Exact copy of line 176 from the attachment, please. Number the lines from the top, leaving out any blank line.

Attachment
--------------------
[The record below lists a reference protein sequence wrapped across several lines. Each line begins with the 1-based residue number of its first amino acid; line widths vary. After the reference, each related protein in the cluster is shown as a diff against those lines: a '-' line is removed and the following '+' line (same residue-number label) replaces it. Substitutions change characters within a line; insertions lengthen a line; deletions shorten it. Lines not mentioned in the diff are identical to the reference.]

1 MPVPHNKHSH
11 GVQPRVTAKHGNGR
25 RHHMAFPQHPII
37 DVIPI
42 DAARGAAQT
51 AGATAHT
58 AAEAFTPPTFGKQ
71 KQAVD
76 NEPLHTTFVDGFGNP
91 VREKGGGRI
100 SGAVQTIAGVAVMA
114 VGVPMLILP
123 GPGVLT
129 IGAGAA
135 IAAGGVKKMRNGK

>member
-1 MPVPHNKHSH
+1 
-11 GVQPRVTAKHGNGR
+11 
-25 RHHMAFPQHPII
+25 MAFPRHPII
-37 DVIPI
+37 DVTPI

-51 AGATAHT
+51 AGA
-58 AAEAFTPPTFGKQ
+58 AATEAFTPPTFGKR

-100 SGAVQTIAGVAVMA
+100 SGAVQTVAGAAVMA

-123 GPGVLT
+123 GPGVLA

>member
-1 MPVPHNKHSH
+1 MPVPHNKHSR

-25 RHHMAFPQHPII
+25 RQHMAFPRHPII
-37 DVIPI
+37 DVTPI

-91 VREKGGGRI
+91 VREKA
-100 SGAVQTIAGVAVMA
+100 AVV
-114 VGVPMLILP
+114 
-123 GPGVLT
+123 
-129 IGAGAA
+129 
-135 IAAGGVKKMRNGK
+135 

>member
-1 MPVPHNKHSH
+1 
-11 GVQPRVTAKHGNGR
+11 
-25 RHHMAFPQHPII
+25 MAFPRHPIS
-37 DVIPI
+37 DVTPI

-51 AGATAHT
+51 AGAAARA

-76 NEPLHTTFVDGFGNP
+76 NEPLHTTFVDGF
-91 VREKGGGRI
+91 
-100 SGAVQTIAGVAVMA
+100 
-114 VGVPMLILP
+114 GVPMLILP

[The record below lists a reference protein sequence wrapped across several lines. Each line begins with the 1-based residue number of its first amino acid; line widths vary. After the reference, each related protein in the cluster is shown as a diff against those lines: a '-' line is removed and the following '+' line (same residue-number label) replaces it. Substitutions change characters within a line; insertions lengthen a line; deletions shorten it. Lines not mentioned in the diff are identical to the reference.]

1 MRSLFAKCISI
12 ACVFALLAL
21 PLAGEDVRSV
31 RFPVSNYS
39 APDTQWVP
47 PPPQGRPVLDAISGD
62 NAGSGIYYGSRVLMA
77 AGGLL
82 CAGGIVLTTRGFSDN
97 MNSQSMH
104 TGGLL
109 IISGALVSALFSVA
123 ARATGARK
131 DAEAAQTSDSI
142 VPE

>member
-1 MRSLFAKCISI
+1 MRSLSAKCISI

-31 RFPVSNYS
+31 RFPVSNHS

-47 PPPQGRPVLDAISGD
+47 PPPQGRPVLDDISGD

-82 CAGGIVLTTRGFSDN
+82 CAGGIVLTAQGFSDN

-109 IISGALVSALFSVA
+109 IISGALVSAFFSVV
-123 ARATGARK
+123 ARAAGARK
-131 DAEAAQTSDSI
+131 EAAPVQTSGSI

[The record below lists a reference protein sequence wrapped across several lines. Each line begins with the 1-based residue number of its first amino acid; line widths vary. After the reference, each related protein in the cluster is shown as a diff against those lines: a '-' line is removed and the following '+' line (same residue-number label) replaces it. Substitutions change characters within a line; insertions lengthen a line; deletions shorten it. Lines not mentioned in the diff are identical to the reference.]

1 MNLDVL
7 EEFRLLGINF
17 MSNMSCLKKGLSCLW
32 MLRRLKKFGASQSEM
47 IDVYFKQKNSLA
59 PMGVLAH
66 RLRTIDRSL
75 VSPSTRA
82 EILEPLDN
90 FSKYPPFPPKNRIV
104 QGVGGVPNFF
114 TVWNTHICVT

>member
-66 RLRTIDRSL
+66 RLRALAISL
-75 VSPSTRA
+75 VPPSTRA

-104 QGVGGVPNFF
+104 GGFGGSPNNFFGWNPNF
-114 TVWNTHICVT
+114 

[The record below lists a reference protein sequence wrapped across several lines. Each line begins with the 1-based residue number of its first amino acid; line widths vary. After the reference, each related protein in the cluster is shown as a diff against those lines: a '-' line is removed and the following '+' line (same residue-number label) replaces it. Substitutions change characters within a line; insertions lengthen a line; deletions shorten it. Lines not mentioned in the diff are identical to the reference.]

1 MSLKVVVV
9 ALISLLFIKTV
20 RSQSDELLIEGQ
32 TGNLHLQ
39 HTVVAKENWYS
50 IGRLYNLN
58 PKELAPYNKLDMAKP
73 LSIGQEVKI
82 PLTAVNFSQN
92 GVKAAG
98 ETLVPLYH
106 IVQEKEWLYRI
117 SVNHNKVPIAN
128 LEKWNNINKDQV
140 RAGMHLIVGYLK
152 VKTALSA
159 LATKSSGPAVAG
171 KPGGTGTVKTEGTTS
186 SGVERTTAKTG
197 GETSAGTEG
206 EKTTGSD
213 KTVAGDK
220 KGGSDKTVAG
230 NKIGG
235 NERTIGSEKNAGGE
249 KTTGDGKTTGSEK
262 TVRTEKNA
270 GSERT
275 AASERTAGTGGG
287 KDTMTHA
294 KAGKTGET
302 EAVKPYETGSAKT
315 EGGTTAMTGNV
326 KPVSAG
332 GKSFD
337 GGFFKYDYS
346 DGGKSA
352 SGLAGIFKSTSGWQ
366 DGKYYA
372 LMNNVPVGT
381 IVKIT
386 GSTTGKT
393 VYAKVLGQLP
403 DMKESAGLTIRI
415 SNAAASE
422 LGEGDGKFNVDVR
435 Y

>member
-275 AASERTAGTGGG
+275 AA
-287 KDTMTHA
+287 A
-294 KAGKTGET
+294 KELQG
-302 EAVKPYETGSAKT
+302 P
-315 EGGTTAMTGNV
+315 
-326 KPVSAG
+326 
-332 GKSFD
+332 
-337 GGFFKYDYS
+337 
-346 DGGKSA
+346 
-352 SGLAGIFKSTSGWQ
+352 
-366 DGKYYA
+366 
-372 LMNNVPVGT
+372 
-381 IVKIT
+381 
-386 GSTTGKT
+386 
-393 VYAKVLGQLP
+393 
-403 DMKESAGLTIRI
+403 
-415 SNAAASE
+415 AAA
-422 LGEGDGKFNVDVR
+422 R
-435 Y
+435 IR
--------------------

-287 KDTMTHA